Interesting story from the German periodical Bunte. This is from a best-selling author and mother who details how she came to terms with shared parenting, why she wanted it, and also the reaction from other mothers.
There is still a long why to go before some mothers realise that they do not “own” their children unfortunately.
via Bestsellerautorin Lisa Frieda Cossham: Darum hat sie ihre Familie für die Liebe verlassen | BUNTE.de
Interesting story from WELT online.
The German supreme court has decided that there should not be a problem if the family courts decree a shared-parenting construct. The default up till now was the the every other weekend model.
But as always there is a major catch (or two)
- It must be in the child’s interest (Kindeswohl).
- The child must agree (and will be interviewed by the court)
- The parents cannot be in clinch with each other.
Both of these points can be torpedoed quickly enough by any abusing parent. In particular the last point. A couple of calls to social services alleging something and no chance.
So it sounds good, but only in very few cases per year when both parents agree.
And as a footnote – There still isn’t a reasonable decision how to “split” the child maintenance in cases of shared parenting. At the moment it is split 50:50 when the time involved is 50:50, but the absent parent still pays 100% child maintenance costs even if he looks after this children up to 49% of the time. So what is going to happen in some families when the custodial parent is going to lose several hundred Euros a month 😉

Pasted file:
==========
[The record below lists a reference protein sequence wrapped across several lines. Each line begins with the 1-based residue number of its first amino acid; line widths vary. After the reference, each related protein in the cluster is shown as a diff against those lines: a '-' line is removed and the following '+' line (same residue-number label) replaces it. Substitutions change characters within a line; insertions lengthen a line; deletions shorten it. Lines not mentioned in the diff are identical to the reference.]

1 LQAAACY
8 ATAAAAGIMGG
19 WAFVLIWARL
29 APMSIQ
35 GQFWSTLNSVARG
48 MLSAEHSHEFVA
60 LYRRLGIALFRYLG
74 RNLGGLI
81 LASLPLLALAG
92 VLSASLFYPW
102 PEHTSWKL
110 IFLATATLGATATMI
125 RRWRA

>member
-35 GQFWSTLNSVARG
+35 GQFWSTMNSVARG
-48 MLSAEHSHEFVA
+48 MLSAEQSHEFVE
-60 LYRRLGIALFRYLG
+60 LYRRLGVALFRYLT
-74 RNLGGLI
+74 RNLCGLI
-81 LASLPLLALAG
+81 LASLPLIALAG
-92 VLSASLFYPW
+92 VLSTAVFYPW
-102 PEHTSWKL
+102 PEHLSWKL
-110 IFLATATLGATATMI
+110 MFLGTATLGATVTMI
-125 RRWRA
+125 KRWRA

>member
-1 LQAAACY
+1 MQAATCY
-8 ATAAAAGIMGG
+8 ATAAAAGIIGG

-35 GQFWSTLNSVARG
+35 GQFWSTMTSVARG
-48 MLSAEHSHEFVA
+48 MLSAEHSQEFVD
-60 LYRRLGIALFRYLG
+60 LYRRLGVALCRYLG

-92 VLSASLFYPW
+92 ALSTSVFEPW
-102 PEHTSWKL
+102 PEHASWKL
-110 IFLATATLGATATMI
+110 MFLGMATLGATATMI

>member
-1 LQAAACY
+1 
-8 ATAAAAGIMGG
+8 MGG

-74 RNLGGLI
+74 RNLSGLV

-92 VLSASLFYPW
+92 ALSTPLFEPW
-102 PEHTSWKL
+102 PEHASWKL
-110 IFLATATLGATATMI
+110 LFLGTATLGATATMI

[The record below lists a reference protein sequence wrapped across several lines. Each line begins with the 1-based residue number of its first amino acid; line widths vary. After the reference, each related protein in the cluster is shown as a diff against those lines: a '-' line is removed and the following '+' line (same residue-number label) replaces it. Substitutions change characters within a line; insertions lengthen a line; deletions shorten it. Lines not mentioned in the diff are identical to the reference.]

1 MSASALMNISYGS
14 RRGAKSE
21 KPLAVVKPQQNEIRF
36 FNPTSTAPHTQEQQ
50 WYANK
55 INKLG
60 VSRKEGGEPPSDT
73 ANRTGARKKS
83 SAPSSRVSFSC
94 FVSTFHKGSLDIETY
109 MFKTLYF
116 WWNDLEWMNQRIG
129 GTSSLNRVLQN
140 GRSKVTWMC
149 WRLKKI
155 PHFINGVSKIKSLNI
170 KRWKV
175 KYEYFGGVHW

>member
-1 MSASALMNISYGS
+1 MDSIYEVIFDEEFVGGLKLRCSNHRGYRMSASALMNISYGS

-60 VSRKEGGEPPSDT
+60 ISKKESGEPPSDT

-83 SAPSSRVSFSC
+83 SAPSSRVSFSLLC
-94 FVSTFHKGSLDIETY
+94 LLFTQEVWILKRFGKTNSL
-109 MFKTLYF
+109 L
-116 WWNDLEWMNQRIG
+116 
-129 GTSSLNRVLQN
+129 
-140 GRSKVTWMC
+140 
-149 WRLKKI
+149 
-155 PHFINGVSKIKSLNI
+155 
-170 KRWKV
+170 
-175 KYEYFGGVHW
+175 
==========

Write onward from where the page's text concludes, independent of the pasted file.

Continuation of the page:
Good idea from the title, but effectively useless for most absent parents.
via Trennungskinder: Gerichte dürfen Eltern geteilte Betreuung vorschreiben – WELT
Mom’s magazine in Australia reporting positively on shared parenting.
via Shared Parenting After Divorce Gains New Attention | LifeZette
Excellent article from Matt O’Connor of F4J about ‘Hollywood Fathers’ that don’t push back when their ex makes unilateral decisions about access and upbringing of their children.
via Hollywood’s dads must break their omertà over the crisis of fatherlessness
Thoughts on weekend parenting versus shared parenting.
Via Familie und Familienrecht